Friday, September 2, 2011

Mr. Brown and the muddy details

It just so happens that I might do a little bit of fishing now and then. Casting at any spot that looks like it has a chance my casting elbow knocks on a few fish doors with hopes of pulling in a big fin slapper. Once in a while I actually do catch a fish that is not from the ho-hum section. This is a recent account of one of those times and the muddy details that go along with it.

(Above: No one gets tired of my small trout photos more than me. This is not a “huge” trout by Colorado standards but definitely not as Ho-Hum as folks are more or less used to seeing on my blog. If I catch fish bigger than this on a regular basis I might actually have to tone down the heavy forward holds…maybe.)

This fish came about by checking out a different stretch of river on the eastern slope. Just when I think every scrap of good water has been fished on this side of the big ridge, someone or some water shows me how wrong I am. As soon as I saw this place the pain of a hypothetical boot kicking me in the posterior was strongly felt…”Why haven’t I checked this place out before?” It’s not even on my list even though this Mattsabasser has driven by it many times.

Step to the early morning water and start the exploration casting with almost no wind and clear summer skies. I pull in a 4inch brown trout on the third cast and a 6inch brown trout a few casts later. This is what I more or less expected to happen the entire day and I moved down the stretch wandering between open spots and tall, lush summer grasses. Expectations were set on low and I was ready to play tag and let go with small fish all day long. The stretch wasn’t crowded and there was plenty of shade. Watching small hatches and herds of hoppers I stuck to my game plan ready for anything.

Maybe an hour or so into the day while throwing out one of my usual presentations a heavy thump comes out of nowhere. My rod bends down and the line starts moving upstream into the current. Right away I knew this was a big fish (meaning I panicked the whole time) and held my breath with every turn of the reel handle. At any minute I expected the fish to spit the hook and my left hand adjusted the drag not once but twice during the battle. In and out of the current this fish surprisingly seemed easier to control than the tiny sporadic fish that most consider “bait” (but what I am used to catching most of the time). The weight of the fish kept it from leaping out of the water or diving under rock edges like a smaller fish would. Finally get the fish to hand and roll with the photo op. The photo does the fish justice for once, which makes me friggen jomama-jubilous!

As for the details of the what, how, when and where I have to stick to my usual tradition of muddy details. Wind speed, water temp and even presentation statistics are all things I try to work into the story as opposed to the streamline copy\paste chart that might accompany an actual fishing report. Location is the hardest for me to divulge. A good water hound with determination in their tackle bag will find good fishing in Colorado considering all of the research tools they have at their disposal. Aside from location, most folks in Colorado would simply argue with me on the details anyway. Others might tell me that I am wrong for throwing me some spin gear at trout now and then. Instead I suggest readers soak up the adventure because that is where my writing focus is aimed. Hopefully there is enough adventure, conservation material and other elements that help readers swallow my shameless bragging. It is a work in progress.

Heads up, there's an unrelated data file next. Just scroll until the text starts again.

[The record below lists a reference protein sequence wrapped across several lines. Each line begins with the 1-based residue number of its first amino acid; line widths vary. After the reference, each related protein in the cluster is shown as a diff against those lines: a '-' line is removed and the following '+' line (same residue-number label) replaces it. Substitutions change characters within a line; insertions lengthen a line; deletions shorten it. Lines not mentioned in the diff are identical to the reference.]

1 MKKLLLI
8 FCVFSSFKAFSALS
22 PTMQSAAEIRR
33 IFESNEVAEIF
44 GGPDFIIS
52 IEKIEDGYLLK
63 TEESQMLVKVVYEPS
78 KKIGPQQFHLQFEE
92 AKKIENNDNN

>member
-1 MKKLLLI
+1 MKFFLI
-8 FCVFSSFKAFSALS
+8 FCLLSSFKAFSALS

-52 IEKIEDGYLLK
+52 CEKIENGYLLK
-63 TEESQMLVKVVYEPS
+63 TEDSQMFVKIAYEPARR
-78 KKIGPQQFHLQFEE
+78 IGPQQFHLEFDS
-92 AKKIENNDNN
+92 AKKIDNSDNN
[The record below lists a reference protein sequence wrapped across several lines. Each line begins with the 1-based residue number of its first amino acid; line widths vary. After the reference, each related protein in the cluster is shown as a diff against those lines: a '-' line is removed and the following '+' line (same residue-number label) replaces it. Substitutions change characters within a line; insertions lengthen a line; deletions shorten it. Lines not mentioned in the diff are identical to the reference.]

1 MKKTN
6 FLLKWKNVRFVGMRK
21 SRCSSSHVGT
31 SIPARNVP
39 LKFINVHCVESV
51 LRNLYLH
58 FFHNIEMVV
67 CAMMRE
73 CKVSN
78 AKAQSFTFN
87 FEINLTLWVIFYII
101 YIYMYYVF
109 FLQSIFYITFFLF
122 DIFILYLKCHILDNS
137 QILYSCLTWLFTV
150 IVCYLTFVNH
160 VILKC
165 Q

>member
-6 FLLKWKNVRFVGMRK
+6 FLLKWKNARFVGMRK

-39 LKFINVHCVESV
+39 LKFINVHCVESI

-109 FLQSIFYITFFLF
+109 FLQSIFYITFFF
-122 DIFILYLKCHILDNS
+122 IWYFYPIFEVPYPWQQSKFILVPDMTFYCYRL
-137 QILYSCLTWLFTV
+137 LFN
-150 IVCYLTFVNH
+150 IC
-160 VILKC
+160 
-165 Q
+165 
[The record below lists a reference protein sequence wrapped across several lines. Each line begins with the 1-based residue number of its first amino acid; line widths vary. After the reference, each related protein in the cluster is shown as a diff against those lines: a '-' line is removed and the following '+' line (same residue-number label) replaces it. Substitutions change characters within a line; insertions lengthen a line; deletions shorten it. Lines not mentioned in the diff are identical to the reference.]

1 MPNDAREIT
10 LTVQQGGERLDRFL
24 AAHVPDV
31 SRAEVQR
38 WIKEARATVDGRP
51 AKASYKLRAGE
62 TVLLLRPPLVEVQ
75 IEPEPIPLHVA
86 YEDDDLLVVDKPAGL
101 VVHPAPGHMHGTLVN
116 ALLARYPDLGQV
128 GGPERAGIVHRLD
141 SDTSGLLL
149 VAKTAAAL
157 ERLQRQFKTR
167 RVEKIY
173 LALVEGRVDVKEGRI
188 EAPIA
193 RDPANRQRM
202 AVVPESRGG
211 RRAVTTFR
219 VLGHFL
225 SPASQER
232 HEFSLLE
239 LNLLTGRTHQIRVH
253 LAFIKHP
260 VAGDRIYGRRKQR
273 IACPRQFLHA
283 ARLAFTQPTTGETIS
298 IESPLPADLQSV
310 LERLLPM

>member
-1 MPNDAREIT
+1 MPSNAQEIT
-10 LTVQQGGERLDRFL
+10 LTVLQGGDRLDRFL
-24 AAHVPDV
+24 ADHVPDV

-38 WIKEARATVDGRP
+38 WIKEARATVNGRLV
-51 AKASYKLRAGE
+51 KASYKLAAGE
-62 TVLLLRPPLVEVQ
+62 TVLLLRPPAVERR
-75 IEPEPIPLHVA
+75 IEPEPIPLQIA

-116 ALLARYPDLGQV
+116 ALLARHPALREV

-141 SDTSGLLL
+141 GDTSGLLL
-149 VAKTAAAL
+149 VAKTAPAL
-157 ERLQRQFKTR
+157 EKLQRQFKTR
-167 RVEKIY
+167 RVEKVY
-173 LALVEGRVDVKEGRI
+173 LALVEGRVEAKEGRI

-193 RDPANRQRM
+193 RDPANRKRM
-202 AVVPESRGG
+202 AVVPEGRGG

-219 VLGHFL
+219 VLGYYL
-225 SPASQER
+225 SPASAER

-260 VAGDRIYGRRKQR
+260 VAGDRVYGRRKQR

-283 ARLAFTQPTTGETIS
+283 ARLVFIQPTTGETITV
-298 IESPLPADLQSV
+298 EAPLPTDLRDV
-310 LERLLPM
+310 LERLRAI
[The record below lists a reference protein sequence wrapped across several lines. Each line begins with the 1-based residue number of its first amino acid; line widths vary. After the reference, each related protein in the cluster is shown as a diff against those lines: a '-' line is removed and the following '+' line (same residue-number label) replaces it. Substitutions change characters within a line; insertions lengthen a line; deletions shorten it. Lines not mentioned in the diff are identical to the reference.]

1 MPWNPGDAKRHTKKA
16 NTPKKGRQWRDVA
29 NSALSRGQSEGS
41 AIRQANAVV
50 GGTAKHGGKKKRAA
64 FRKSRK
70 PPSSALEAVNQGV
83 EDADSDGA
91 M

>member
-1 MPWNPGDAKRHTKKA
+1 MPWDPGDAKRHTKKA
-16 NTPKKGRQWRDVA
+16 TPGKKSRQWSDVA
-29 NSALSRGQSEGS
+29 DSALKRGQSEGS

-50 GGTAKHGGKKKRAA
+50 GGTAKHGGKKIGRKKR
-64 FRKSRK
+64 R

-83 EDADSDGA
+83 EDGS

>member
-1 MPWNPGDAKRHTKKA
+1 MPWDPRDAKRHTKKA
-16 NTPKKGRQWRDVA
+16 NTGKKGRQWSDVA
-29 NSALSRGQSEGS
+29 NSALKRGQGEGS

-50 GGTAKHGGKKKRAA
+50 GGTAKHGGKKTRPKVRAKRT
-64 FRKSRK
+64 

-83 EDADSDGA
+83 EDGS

Special thanks goes out to Dan (whom I met through a former co-worker) for the invite\tag along situation. It is greatly appreciated. My personal code for fishing other people’s water or the water they share with me is as thus:


  1. E-mail before visiting the location a second time.

  1. Keep the location tight lipped unless otherwise specified and even then a person should think very hard before going all bla bla bla on the location someone offers to you.

  1. Be willing to share a few hot spots with the same quality or better or at the very least return the favor with a follow up trip somewhere else. If they are willing to put up with me again that is.

This is just my personal code but find these rules help smooth out any wrinkles and spare any harsh feelings in regards to something that I view as precious as good fishable water. This is a special spot for Dan and it would be extremely bad form of me to think otherwise.

My name is Matt. If you must take, take from the lake. What is caught in the creek stays in the creek. 

6 comments:

TexWisGirl said...

another nice post! once again, from the first line to the last, well written. :)

deanwo said...

The code of the hotspot -- very nice, Matt. I think it works well.

Cofisher said...

Okay, I won't ask. Put mindreading on top of your list of skills. Nice fish.

John said...

"Take from the lake...."
I like that sentiment.

Bill said...

Nice brown!

Mel said...

Good approach to reporting on what the quality of the trip was like without giving obvious information. Small stream treasures are too valuable to be put through the "hot spot and technique" ringer.